Portrait of Thomas C. Morgan


Thomas O. Morgan was born at Chatham, Columbia county, N.Y., August 19, 1809. His father, William Morgan, came there from Hartford, Conn., and was always respected as a man of intelligence and integrity; but his financial means were small and his children numerous so that their education was limited. Thomas was brought up as a practical manufacturer of leather, and when he was seventeen years of age he went to Hudson, N.Y., with Mr. Annibal, where he gained a more thorough knowledge of the business. From thence he went to Troy and entered the employ of John Gary, where he remained several years, and by strict economy had soon accumulated sufficient to embark for himself. All of his employers and associates had great confidence in him and always kindly remembered him.

About 1832 he removed to Waterford, in this county, where he established himself as a manufacturer, and became very successful in his business.

April 17, 1838, he married Frances Allida Van Denburgh, a daughter of Gysebert Van Denburgh, of that place, a very estimable lady, who yet survives him.

At an early age young Morgan became interested in military affairs, and after his arrival at Waterford he soon became an officer of the local militia; and by his intelligence and adaptation to lead he was soon promoted to the office of colonel of the One Hundred and Forty-fourth Regiment, which position he held with credit to the service until 1840. He was often relied upon to serve in various town and offices, and the duties were discharged to the satisfaction of his neighbors. In the fall election of 1846, before this county was divided into assembly districts, he was elected to the Assembly upon a ticket associated with Joseph Daniels, of Greenfield. Although not a public speaker, he discharged his duties in the Legislature of 1847 with credit to himself and to the satisfaction of his constituents, and his official integrity was never questioned. In politics he adhered to the Whig party until it ceased, when he became an active and earnest Republican.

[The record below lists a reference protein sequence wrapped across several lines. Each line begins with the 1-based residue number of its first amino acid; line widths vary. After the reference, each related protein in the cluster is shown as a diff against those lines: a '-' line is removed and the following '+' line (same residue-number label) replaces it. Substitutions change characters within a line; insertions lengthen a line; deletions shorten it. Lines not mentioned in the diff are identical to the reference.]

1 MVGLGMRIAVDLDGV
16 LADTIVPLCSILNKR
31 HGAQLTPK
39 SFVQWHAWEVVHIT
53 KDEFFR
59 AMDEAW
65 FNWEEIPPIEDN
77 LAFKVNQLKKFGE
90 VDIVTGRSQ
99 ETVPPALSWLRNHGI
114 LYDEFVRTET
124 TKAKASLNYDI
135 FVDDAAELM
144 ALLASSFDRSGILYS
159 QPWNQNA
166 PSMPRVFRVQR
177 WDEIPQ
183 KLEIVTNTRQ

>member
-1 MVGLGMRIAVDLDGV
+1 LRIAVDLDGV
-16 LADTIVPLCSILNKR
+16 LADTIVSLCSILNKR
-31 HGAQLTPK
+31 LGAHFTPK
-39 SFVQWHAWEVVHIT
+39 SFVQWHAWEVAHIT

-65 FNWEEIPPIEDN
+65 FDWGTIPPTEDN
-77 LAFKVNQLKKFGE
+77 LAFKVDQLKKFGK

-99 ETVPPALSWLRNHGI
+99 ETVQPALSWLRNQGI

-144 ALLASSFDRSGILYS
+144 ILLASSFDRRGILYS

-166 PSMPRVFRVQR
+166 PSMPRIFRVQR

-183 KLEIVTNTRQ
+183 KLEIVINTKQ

He was genial and outspoken, and always despised hypocrisy in every form. He was very confiding, and adhered to his old friends in preference to forming new ones. He left no children to survive him, but his many friends yet remember him, and will be glad to see him properly remembered and honored. He died at Waterford, March 5, 1871.

As he left no children, and as his wife is a descendant of two of the oldest families in this county, it seems proper that they should be remembered in this connection.

WINANT VAN DENBURGH was brought up at Half Moon, about two miles north of Waterford. Early in the last century, when a boy about four years old, the Indians made an attack upon the house of his parents, when the child was hid in the smoke-house and charged to remain quiet until morning at the risk of his life. The little fellow is supposed to have remained quiet, for he was found the next morning in safety.

After arriving at manhood, and before the Revolutionary war, he removed to Schaghticoke, opposite Stillwater village (then in the Saratoga district), where he owned about one thousand acres of land, and maintained a ferry across the river. After the surrender of Burgoyne's army they marched south from Schuylerville, and crossed at this ferry on their way to Boston as prisoners of war.

GYSEBERT VAN DENBURGH, one of the sons of Winant, was born on this farm, April 8, 1770, and married Sarah, daughter of Hendrick Van Schoonhoven, who then resided about two miles above Waterford. Mr. Van Schoonhoven was born there, April 7, 1727, and his grandfather, Guert Van Schoonhoven, was one of the first settlers of this country, as will be seen elsewhere.

Gysebert Van Denburgh had many children besides Mrs. Morgan, and among their descendants are Mrs. John Sheldon, of Schuylerville, and Henry C. Van Denburgh, the present supervisor of the town of Waterford, and of the board of supervisors of this county.




Transcribed from the original text and html prepared by Bill Carr, last updated 2/7/00.

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